A recently retired Conservative cabinet minister is calling on Canada to help put chrysotile asbestos on a global list of potentially hazardous products, despite the federal government's continued promotion of the mineral's "safe and controlled" use.

Chuck Strahl told CBC's Power & Politics War Room podcast  on Monday it's time to put the controversial substance on a United Nations convention treaty known as the Rotterdam Convention, which would allow importing countries to refuse the material if they didn't know how to properly handle it.

Strahl has a type of lung cancer likely caused by being exposed to asbestos through his work in the logging industry before he was an MP. His comments came as officials from around the world gathered on Monday in Geneva, Switzerland, to update the 2006 convention.


Chuck Strahl, who retired from politics ahead of last month's federal election, held several portfolio's in Prime Minister Stephen Harper's cabinet. Adrian Wyld/Canadian Press

Canadian officials have so far not said whether they will support a recommendation to put chrysotile asbestos in the Annex III list of chemicals banned or restricted due to health and environmental risks.

"We should just list it," said Strahl, who earlier outlined his position in an editorial Monday in the Globe and Mail.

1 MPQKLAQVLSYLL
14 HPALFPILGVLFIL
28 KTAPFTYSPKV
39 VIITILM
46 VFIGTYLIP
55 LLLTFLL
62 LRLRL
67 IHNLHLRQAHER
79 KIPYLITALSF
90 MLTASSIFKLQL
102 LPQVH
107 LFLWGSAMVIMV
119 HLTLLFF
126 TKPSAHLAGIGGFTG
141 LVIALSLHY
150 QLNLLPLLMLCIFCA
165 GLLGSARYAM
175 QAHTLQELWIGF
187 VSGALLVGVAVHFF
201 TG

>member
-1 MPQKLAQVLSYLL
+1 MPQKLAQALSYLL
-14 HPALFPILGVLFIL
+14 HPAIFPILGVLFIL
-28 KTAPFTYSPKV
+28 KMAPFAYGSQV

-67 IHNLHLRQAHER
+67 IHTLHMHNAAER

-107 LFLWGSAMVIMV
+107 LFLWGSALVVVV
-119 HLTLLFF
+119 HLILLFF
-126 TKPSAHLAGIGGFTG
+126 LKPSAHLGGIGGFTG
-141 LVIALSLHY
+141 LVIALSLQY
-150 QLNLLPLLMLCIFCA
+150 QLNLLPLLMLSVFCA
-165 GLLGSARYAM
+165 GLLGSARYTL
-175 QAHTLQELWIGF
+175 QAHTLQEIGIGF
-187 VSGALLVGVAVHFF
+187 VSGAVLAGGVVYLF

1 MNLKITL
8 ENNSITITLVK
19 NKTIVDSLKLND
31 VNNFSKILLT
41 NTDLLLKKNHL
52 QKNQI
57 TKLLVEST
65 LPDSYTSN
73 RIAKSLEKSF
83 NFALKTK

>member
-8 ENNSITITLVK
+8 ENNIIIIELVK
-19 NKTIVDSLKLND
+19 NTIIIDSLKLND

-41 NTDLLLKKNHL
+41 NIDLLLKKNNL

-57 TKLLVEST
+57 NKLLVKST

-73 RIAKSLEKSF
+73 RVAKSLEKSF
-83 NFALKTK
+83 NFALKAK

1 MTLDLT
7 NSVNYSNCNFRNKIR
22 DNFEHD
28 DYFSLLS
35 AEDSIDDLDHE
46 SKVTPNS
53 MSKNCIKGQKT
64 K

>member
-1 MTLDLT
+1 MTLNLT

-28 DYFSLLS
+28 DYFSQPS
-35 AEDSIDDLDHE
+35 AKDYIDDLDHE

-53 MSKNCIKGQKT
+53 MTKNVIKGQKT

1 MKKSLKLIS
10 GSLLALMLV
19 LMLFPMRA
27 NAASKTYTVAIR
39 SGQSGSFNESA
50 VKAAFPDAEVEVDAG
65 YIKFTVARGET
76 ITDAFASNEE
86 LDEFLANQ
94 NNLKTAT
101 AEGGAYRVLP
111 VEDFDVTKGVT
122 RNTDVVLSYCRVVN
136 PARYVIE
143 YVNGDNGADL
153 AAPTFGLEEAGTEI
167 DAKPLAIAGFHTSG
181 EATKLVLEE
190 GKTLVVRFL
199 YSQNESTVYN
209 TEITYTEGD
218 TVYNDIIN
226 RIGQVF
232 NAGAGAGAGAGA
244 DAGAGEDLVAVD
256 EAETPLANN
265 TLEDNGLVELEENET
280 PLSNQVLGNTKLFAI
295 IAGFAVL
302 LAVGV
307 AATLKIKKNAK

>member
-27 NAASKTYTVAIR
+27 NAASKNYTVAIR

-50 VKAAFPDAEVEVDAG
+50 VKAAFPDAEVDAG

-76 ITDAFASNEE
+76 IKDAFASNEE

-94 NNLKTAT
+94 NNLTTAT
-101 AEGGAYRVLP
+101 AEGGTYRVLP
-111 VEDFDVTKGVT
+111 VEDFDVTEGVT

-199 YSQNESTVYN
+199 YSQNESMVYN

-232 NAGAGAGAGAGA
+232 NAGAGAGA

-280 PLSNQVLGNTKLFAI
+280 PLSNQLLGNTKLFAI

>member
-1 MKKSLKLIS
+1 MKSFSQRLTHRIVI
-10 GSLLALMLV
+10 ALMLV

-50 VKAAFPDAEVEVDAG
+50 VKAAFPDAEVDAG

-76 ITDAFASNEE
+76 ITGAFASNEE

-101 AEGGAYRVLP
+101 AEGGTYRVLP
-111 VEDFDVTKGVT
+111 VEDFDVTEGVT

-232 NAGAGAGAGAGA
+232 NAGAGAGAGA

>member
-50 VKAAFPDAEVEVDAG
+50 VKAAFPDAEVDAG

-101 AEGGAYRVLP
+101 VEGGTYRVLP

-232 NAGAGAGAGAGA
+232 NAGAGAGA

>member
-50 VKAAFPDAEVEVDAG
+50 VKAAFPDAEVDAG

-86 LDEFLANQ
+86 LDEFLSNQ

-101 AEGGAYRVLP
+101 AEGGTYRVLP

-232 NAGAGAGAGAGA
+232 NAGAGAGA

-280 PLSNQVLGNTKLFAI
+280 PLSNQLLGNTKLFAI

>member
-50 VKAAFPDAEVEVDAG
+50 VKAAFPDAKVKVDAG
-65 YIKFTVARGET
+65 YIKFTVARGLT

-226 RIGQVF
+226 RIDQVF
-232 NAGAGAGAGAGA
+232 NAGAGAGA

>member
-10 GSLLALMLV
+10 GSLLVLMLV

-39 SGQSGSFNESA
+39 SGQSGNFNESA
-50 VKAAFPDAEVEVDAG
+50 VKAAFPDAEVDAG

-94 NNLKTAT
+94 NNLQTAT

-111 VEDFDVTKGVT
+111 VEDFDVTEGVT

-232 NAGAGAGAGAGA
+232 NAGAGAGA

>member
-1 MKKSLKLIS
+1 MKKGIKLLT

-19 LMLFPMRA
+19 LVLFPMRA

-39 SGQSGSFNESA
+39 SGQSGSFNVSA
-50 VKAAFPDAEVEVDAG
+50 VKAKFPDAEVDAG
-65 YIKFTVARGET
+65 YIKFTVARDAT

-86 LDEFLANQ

The longtime B.C. MP, who held several high-profile portfolios in Prime Minister Stephen Harper's cabinet before his retirement ahead of last month's federal election, added he was reluctant to move to ban something just because he had a "personal history" with it. 

"What isn't right is to ship something to some country and say, 'We won't tell you what's in this. Don't worry about it,' " he said. "The important thing to me is to tell people about the risk. … It is demonstrably bad for you, this stuff."

A spokeswoman for Industry Minister Christian Paradis, whose riding includes Canada's only asbestos mine, refused to say whether Canada would allow the chemical to be added to the Rotterdam Convention.

"Our position at Rotterdam will be the same as our position in Canada, which is that we promote the safe and controlled use of chrysotile," Pascale Boulay said in an email to CBC News on Monday.

Prime Minister Stephen Harper offered his support for the industry during a campaign-trail stop in Quebec's asbestos-producing region in the last federal election.

But the Opposition NDP wants chrysotile asbestos exports banned, citing recently released documents that they say show the government's own health experts have warned the controversial mineral is unsafe.

Strahl has previously broken ranks with his party on asbestos. In 2006, shortly after he announced his cancer diagnosis, Strahl questioned whether Canada should be spending so much time, energy and money promoting asbestos internationally.

"I always think that's a job for the business, and I'd just as soon the Canadian government didn't spend money to promote a product that some countries are going to question our stand on," Strahl told CBC Radio's The House at the time.